Wind turbines and power transmission lines at a wind farm near Highway 12 in Rio Vista, California, Tuesday, March 30, 2021.
David Paul Morris | Bloomberg | Getty Images
The U.S. electricity grid is being pushed to the brink, with parts of California, the Midwest and South Central United States at “highest risk” for power shortages, according to the nonprofit organization Grid.
According to the 54th annual assessment conducted by the North American Electric Reliability Corporation, the “high risk” regions marked in red on the map can see faults under “normal high conditions”.
The reasons for the weaknesses are different.
In the Midwest states and Ontario, more power generation is being retired than is being added online, NERC’s Mark Olsen told reporters Thursday. Planned power shortages have been seen in that region since 2018, Olson said.
In California, the risk is due to a “changing mix of resources” and “volatility of demand,” Olson said. This means there is a lot of renewable energy in the state, and its generation is not coordinated with when people need it most. NERC predicts that by 2024 peak summer demand could fall below supply for 10 hours.
Most of the Midwest and the rest of the western United States are at “high risk” (yellow on the map), which means that outages are likely to occur under extreme conditions, such as running air conditioners during extreme weather or hot weather. In New England, when people use generators that rely on natural gas, a higher risk comes in the winter.
“Natural gas capacity may not be sufficient for generators, there are risks to reserve fuels, use of stored liquid fuels, and maintaining adequate fuel reserves in long-term events,” Olsen said.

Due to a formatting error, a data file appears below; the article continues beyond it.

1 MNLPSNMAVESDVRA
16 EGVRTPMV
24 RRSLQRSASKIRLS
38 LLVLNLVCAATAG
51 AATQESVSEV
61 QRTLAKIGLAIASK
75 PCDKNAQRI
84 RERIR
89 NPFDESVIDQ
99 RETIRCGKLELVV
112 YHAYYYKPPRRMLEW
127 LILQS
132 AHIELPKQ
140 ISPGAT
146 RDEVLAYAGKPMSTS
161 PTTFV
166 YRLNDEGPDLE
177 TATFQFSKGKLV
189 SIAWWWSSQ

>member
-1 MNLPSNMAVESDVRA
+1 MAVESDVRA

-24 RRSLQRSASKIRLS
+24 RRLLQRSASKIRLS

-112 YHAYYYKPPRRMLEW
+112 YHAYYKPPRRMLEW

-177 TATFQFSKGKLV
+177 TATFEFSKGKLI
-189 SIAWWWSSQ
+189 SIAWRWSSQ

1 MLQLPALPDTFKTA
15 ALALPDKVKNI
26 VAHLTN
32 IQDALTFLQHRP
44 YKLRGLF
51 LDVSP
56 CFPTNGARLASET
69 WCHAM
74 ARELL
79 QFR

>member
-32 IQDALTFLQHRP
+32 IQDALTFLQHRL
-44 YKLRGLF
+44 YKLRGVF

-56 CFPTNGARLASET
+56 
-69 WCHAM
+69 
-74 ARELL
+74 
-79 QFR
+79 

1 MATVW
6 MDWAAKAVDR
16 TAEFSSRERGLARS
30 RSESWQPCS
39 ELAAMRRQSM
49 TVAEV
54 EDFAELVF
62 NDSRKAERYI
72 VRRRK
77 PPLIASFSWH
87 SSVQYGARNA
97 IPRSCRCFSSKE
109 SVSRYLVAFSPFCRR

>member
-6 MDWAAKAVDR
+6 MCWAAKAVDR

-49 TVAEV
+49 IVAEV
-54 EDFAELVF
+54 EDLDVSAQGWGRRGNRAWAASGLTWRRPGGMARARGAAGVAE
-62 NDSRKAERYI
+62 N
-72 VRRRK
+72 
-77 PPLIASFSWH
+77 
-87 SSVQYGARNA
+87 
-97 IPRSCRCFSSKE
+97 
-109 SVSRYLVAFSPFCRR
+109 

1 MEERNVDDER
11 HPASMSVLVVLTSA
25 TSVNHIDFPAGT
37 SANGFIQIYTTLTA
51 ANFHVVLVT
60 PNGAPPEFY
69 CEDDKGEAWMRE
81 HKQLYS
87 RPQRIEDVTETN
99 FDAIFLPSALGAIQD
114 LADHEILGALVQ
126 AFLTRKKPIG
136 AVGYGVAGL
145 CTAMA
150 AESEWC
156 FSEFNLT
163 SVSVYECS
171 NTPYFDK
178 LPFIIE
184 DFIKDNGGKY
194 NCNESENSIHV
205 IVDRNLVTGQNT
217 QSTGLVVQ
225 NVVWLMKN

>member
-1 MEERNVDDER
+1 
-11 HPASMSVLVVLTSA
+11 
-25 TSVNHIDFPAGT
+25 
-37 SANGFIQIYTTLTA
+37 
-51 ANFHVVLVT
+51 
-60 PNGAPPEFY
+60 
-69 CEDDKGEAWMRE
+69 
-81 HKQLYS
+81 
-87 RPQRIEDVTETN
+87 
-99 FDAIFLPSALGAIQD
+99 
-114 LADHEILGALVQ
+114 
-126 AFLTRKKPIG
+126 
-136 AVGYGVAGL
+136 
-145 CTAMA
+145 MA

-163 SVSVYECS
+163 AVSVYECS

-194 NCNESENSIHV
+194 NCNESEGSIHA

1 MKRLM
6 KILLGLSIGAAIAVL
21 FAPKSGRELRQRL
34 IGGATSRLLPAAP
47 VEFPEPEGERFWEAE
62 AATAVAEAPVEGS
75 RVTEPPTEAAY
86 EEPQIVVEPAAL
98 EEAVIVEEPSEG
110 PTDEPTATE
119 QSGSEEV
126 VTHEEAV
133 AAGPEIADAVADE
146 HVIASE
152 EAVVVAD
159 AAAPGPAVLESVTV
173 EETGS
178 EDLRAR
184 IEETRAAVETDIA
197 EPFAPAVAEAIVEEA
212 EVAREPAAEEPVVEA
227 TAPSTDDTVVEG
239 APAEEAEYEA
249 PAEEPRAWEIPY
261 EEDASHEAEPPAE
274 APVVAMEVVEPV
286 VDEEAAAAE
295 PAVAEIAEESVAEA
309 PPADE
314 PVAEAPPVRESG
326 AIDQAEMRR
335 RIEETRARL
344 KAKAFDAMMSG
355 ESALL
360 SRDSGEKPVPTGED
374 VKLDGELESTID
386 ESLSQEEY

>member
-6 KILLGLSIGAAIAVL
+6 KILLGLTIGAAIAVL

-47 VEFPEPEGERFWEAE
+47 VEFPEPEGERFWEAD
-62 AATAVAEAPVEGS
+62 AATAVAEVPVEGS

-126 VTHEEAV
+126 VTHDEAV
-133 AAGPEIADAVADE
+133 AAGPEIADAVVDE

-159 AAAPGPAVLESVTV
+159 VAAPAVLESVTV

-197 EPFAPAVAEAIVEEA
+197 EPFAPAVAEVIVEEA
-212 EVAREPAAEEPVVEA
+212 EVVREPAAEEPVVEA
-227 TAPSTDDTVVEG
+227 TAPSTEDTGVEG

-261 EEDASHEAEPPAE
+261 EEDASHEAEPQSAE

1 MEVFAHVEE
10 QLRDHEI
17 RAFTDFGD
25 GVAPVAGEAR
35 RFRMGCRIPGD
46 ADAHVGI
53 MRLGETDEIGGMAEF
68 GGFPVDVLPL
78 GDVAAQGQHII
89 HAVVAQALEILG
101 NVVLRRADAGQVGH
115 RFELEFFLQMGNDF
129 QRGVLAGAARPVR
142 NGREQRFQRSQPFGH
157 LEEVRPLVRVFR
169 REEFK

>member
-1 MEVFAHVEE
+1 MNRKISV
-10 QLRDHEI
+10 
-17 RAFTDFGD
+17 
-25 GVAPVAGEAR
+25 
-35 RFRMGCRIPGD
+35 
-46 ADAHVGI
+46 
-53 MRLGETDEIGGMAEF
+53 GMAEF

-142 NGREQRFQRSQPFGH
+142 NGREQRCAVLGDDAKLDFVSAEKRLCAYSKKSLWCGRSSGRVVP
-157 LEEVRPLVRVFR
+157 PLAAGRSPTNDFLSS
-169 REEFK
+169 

The Southwest could also suffer if demand is high and wind generation is low in the region.
“We’re living in a unique time for the electricity industry,” John Mura, director of reliability assessment at NERC, said Thursday.
Increasing awareness of climate change is pushing utilities to move away from fossil fuel-based energy sources that generate carbon emissions. Renewables like wind and solar do not contribute to climate change, but they have periods of time (when the sky is dark or the wind is calm) when they are not producing any power.
Unlike fossil fuels, renewables do not map to where they are needed, they can be transported and burned in the area where they are consumed. That means more transmission lines are needed, and building them could take seven to 15 years, Mora said.
Another area of note, according to NERC, is the increasing energy demand of cryptocurrency mining and the need to plan the use of energy there.
Then there is the weather. It’s difficult to link specific weather events to climate change, but it’s generally true that the warmer world is getting wetter, say NASA climate scientists.
“Year after year, we’ve seen extreme weather leading to reliability impacts. And so looking at what’s happened over the last several years, it’s clear that the bulk power system is more weather-driven than ever before,” he told reporters on a media call.
These factors are putting additional pressure on the grid, and NERC representatives urge grid operators to be conservative in their planning.
“Managing the pace of our generation’s retirement and changing wealth mix is absolutely essential to ensure we have enough energy and essential services,” Mora said on the call. “We need to work with the whole ecosystem to make sure we’re managing this base and not prematurely retiring a generation – this is across the board and especially in places on the edge.”
For the annual long-term electricity security assessment, NERC looks at the next decade, but the energy and capacity risk assessment will be issued for the next five years, from 2023 to 2027. The next five years should be significant, according to NERC.
The Federal Energy Regulatory Commission chartered NERC in 2006 to measure and enforce security standards for the energy grid in the United States. NERC is regulated by FERC, which is the federal government agency responsible for regulating interstate electricity transmission.